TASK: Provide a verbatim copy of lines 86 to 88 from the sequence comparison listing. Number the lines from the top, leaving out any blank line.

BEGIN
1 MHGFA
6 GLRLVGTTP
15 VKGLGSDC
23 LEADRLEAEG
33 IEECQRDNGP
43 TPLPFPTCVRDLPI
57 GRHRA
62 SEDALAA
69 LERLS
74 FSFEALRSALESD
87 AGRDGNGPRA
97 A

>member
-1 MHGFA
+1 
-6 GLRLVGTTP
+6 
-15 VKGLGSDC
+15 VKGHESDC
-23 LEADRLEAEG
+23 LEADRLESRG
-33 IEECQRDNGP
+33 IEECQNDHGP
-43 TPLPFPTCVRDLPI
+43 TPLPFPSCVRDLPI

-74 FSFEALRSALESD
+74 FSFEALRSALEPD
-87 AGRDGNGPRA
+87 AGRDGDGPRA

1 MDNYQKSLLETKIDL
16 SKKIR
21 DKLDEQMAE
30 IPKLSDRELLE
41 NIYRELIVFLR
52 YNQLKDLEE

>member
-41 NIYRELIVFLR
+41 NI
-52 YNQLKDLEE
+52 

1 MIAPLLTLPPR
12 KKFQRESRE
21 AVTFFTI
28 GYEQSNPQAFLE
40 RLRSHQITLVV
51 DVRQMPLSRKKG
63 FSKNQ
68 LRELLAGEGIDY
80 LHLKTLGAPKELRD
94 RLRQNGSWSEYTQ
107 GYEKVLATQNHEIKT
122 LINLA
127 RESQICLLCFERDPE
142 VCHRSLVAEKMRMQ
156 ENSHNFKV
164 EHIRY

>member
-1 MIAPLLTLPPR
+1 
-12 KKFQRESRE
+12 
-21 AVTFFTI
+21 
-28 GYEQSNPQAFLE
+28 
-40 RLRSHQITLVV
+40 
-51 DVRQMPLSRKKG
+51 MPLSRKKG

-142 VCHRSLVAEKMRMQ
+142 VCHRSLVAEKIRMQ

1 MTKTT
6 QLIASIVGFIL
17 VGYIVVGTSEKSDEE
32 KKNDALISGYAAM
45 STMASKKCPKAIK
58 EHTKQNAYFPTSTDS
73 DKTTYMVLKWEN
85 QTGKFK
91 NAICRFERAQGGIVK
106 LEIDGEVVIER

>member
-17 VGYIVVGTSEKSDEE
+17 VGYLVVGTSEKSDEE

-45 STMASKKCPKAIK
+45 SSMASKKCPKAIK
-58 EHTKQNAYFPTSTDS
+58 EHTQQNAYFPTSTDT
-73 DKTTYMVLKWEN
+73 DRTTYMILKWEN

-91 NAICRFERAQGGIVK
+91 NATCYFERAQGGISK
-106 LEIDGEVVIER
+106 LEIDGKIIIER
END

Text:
+45 SSMASKKCPKAIK
-58 EHTKQNAYFPTSTDS
+58 EHTQQNAYFPTSTDT